NFL Reach Agreement Over Concussion Suit
August 30, 2013
The National Football League (NFL) has reached a tentative agreement over a lawsuit relating to brain injuries among its 18,000 retired players worth $765 million.
They have agreed to compensate victims, pay for medical exams and underwrite research.
A federal judge announced the agreement Thursday after months of court-ordered mediation. It came just days before the start of the 2013 season.
More than 4,500 former athletes — some suffering from dementia, depression or Alzheimer’s that they blamed on blows to the head — had sued the league, accusing it of concealing the dangers of concussions and rushing injured players back onto the field while glorifying and profiting from the kind of bone-jarring hits that make for spectacular highlight-reel footage.
The NFL long has denied any wrongdoing and insisted that safety always has been a top priority. But the NFL said Thursday that Commissioner Roger Goodell told pro football’s lawyers to “do the right thing for the game and the men who played it.”
The plaintiffs included Hall of Famer Tony Dorsett, Super Bowl-winning quarterback Jim McMahon and the family of Pro Bowl linebacker Junior Seau, who committed suicide last year.
Under the settlement, individual awards would be capped at $5 million for men with Alzheimer’s disease; $4 million for those diagnosed after their deaths with a brain condition called chronic traumatic encephalopathy; and $3 million for players with dementia, said lead plaintiffs’ lawyer Christopher Seeger.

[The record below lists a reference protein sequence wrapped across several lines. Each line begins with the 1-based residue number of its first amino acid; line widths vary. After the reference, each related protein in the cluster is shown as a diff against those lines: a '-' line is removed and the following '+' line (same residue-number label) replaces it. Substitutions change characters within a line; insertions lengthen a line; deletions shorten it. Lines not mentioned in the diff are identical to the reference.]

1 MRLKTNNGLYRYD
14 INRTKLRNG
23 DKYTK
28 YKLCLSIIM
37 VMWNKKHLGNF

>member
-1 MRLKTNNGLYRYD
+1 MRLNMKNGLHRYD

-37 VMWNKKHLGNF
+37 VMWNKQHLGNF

Any of the approximately 18,000 former NFL players would be eligible.
In recent years, a string of former NFL players and other concussed athletes have been diagnosed after their deaths with chronic traumatic encephalopathy, or CTE. Those ex-players included Seau and lead plaintiff Ray Easterling, who filed the first lawsuit in Philadelphia in August 2011 but later committed suicide.
About one-third of the league’s 12,000 former players eventually joined the litigation. They include a few hundred “gap” players, who played during years when there was no labor contract in place, and were therefore considered likely to win the right to sue.
“The benefits in this agreement will make a difference not only for me and my family, but also for thousands of my football brothers who either need help today or may need help someday in the future,” said Kevin Turner, a former running back for the Philadelphia Eagles and New England Patriots. Turner, who has been diagnosed with ALS, will serve as the lead plaintiff for one group of retired players. “I am grateful that the NFL is making a commitment to the men who made the game what it is today.”
Senior U.S. District Judge Anita Brody in Philadelphia announced the proposed agreement and will consider approving it at a later date.